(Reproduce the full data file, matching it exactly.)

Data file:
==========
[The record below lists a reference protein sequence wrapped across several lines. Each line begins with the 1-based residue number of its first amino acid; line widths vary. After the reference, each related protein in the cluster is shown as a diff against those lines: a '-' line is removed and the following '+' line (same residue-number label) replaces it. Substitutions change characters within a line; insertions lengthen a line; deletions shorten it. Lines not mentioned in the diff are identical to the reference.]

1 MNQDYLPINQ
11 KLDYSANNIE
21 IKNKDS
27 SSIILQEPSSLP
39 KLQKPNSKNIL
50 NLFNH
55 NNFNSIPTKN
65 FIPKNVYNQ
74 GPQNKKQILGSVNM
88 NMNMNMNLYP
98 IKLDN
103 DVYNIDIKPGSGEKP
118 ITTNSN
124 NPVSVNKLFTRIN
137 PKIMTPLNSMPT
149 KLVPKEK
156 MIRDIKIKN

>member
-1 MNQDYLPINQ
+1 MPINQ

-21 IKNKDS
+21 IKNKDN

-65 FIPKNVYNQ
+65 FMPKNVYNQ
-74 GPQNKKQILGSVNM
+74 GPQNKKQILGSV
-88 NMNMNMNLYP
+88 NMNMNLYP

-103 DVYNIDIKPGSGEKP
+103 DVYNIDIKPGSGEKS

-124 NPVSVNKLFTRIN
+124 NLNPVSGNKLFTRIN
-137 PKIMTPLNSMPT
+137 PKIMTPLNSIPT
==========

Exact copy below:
[The record below lists a reference protein sequence wrapped across several lines. Each line begins with the 1-based residue number of its first amino acid; line widths vary. After the reference, each related protein in the cluster is shown as a diff against those lines: a '-' line is removed and the following '+' line (same residue-number label) replaces it. Substitutions change characters within a line; insertions lengthen a line; deletions shorten it. Lines not mentioned in the diff are identical to the reference.]

1 MNQDYLPINQ
11 KLDYSANNIE
21 IKNKDS
27 SSIILQEPSSLP
39 KLQKPNSKNIL
50 NLFNH
55 NNFNSIPTKN
65 FIPKNVYNQ
74 GPQNKKQILGSVNM
88 NMNMNMNLYP
98 IKLDN
103 DVYNIDIKPGSGEKP
118 ITTNSN
124 NPVSVNKLFTRIN
137 PKIMTPLNSMPT
149 KLVPKEK
156 MIRDIKIKN

>member
-1 MNQDYLPINQ
+1 MPINQ

-21 IKNKDS
+21 IKNKDN

-65 FIPKNVYNQ
+65 FMPKNVYNQ
-74 GPQNKKQILGSVNM
+74 GPQNKKQILGSV
-88 NMNMNMNLYP
+88 NMNMNLYP

-103 DVYNIDIKPGSGEKP
+103 DVYNIDIKPGSGEKS

-124 NPVSVNKLFTRIN
+124 NLNPVSGNKLFTRIN
-137 PKIMTPLNSMPT
+137 PKIMTPLNSIPT